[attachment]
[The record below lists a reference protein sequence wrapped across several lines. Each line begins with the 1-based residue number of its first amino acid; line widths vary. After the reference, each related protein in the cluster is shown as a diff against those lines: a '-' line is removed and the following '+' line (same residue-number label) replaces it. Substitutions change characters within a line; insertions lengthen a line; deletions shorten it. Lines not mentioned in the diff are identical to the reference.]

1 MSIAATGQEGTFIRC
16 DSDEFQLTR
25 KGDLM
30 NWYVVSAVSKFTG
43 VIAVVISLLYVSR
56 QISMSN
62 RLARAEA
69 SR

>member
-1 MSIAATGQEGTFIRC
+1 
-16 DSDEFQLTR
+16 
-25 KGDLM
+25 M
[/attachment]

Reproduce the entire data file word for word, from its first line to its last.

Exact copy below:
[The record below lists a reference protein sequence wrapped across several lines. Each line begins with the 1-based residue number of its first amino acid; line widths vary. After the reference, each related protein in the cluster is shown as a diff against those lines: a '-' line is removed and the following '+' line (same residue-number label) replaces it. Substitutions change characters within a line; insertions lengthen a line; deletions shorten it. Lines not mentioned in the diff are identical to the reference.]

1 MSIAATGQEGTFIRC
16 DSDEFQLTR
25 KGDLM
30 NWYVVSAVSKFTG
43 VIAVVISLLYVSR
56 QISMSN
62 RLARAEA
69 SR

>member
-1 MSIAATGQEGTFIRC
+1 
-16 DSDEFQLTR
+16 
-25 KGDLM
+25 M